The principal objects of the present invention are: to provide an improved method and apparatus for conveying a prescription medication from a physician to a patient; to provide such a system including a portable prescription carrier apparatus in which data representing the prescription is uploaded by a physician and downloaded by a pharmacist to fill the prescription; to provide such a prescription carrier apparatus including circuitry and logic which is programmable with prescription data including a prescription schedule for alerting a patient when a dose of a medication is due; to provide such a carrier apparatus which is operable to record compliance of the patient with the prescription for subsequent downloading and analysis by the prescribing physician; to provide such a carrier apparatus which is similar in size and shape to a pager receiver and which includes both sonic and vibratory alert devices; to provide such a carrier apparatus in which prescription data therein is encrypted and which cannot be decrypted by the patient to thereby prevent falsification or counterfeiting of the prescription data therein; and to provide such a digital prescription carrier and monitor system which is economical to manufacture, which is precise and effective in use, and which is particularly well adapted for its intended purpose.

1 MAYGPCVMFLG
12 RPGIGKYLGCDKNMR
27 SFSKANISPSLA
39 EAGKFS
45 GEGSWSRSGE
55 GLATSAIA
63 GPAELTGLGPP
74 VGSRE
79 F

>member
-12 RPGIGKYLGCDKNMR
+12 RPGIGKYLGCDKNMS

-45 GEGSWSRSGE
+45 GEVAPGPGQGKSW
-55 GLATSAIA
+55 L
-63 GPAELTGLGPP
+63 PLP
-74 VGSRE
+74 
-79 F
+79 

Other objects and advantages of this invention will become apparent from the following description taken in conjunction with the accompanying drawings wherein are set forth, by way of illustration and example, certain embodiments of this invention.
The drawings constitute a part of this specification and include exemplary embodiments of the present invention and illustrate various objects and features thereof.
As required, detailed embodiments of the present invention are disclosed herein; however, it is to be understood that the disclosed embodiments are merely exemplary of the invention, which may be embodied in various forms. Therefore, specific structural and functional details disclosed herein are not to be interpreted as limiting, but merely as a basis for the claims and as a representative basis for teaching one skilled in the art to variously employ the present invention in virtually any appropriately detailed structure.
Referring to the drawings in more detail: